collaboration IALA x h-pem | In Memory of the Country We Once Recalled What happens to our connection with a home after we have left? This question haunts the elegiac explorations of “In Memory of the Country We Once Recalled.” Bookended by a dialogic line of longing—“You haven’t returned home in years”—the poem explores the meaning of a home laced with loss and love. The idea of home is, in this case, Armenia, yet the poet’s specific rendering of that home points to universal tensions relatable to anyone who has ventured toward unknowns. Whether in a new town, state, or country, there looms the inescapable shadows of the past—the people, the places, the possibilities—that facilitated leaving and establishing a new home where traces of the old echo. If home is the lingering shadow, then we’re inspired to ask: What does home even mean? Perhaps it’s a history to preserve, or a prison of paralyzing nostalgia, or something between those polarities. In the Armenian experience of countless migratory waves, definitions of home face assimilation pressures in the new setting. “And somehow, in our youthful innocence,” the poet observes, “we / replaced culture with rapture / Baklava and lahmajoun morphing all too quickly / into cupcakes and Domino’s Pizza.” Cuisine is not the only cultural idiom distorted by the dynamics of migration. Annual visits to Armenia render the homeland a mere “tourist destination,” where the mayrenik is “Straining under the weight of a new, more developed, homeland.” As a painter layers color, here the poet layers identity with “homeland” as a term both firm yet fluid, as something that can be layered, mixed, and morphed by forces beyond one’s control. Through cuisine and tourism, the poem builds to a striking moment where the desire and need to assimilate cannot escape the internalizing of cultural erasure. Writes the poet: “We ask / mama and papa to ‘please speak in English / when my friends are here’ So that our cheeks don’t blush / pomegranate red in humiliation.” This line shows the poet’s powerful capacity to confront efforts to conform with a dominant culture that simultaneously reveal an inner “pomegranate red” essence that no amount of assimilation can erase. We do not know why the person with whom the poet converses, presumably the poet’s mother, left Armenia, or what economic hardships, political pressures, or regional conflicts she sought to escape. Her disconnect—physicalized with “lips recoiling, disgusted,”—point to a justifiable need to let go of what was in order to embrace what is and what can be. And yet for the youth, like the poet, caught in such calculations, these lines of separation are hazy. In this obscure space, the poet mines the riches of these tensions, using the pen to stake a compelling claim: “my home is no longer hers.” Commentary provided by YAPA contest judge Raffi Joe Wartanian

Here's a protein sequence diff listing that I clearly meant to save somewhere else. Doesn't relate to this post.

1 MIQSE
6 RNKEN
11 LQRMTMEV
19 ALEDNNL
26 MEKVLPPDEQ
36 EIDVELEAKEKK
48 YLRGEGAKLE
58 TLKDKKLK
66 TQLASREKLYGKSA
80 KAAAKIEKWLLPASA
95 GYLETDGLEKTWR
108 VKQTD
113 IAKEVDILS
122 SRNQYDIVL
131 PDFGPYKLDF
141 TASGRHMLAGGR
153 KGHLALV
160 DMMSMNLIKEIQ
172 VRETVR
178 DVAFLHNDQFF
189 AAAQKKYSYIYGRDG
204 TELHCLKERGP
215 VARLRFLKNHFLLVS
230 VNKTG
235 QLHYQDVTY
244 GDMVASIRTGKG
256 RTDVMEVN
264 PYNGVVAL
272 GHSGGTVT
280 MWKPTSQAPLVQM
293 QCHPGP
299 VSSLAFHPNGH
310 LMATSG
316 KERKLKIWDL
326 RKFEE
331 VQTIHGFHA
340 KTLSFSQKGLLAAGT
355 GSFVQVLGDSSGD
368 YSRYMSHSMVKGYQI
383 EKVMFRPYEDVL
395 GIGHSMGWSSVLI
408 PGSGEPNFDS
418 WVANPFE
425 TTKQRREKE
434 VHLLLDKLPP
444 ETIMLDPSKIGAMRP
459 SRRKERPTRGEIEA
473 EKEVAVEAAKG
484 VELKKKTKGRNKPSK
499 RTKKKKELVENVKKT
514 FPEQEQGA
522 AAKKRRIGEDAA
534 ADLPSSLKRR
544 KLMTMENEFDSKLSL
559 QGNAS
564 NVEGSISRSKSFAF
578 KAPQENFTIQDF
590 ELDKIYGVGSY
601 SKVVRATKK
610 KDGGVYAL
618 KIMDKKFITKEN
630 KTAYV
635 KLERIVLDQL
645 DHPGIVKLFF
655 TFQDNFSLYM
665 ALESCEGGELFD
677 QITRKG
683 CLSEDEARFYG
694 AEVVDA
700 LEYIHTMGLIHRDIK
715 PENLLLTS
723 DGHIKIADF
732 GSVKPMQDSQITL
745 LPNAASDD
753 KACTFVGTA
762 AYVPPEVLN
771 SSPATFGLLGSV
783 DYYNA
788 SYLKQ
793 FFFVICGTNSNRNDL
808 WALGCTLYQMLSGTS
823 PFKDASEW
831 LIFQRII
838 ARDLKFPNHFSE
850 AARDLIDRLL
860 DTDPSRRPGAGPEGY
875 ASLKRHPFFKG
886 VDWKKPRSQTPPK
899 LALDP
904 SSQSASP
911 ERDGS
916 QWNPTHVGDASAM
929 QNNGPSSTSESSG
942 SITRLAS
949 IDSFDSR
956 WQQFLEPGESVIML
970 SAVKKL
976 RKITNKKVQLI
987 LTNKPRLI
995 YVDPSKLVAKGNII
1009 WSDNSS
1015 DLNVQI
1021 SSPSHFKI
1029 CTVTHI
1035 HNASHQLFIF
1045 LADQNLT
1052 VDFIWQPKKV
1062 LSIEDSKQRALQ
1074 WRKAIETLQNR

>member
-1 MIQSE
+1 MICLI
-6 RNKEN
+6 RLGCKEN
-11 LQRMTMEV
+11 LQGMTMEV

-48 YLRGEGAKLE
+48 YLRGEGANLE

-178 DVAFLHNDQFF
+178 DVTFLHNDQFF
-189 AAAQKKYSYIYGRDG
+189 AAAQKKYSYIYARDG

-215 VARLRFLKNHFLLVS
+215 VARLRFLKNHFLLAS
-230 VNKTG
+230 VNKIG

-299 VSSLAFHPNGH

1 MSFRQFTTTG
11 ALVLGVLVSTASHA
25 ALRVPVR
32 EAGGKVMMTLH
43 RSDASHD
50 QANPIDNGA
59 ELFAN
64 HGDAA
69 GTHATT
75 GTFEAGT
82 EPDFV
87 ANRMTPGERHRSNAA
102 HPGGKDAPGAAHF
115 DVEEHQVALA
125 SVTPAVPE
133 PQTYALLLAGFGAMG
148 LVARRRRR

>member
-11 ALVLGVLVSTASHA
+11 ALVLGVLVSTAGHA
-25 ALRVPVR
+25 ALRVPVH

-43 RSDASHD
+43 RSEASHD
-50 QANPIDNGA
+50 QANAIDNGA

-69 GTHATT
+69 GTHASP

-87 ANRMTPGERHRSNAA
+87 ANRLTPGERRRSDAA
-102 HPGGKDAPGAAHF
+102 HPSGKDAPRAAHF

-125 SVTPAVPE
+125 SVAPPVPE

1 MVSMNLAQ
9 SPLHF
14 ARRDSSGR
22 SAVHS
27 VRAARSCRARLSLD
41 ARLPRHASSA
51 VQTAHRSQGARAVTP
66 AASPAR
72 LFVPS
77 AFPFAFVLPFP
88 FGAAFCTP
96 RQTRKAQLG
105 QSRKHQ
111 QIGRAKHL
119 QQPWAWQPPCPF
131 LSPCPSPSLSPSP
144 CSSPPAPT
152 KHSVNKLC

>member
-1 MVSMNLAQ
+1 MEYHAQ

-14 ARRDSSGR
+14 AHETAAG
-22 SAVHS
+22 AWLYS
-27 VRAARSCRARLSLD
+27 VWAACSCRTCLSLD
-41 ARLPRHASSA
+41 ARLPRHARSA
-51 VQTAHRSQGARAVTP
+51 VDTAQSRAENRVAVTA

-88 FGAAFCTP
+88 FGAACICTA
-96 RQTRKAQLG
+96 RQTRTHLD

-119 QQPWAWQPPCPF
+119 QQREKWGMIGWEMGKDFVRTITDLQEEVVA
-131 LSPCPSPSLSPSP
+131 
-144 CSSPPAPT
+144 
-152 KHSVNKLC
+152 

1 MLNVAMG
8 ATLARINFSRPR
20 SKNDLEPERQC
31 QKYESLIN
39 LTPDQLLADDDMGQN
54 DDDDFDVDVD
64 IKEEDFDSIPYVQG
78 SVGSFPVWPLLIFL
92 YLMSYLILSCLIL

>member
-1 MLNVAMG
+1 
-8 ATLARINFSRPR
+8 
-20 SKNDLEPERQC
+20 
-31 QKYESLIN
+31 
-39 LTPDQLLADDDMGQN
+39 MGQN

inPicture On this day - Jun. 17, 1971: Armenia's favorite poet, the voice of a nation, Paruyr Sevak died Fifty years ago today, Paruyr Sevak, one of the greatest Armenian poets of the twentieth century, died in a mysterious car crash. News of his death sent shock waves across the nation, from his village home to the far corners of the Armenian Diaspora.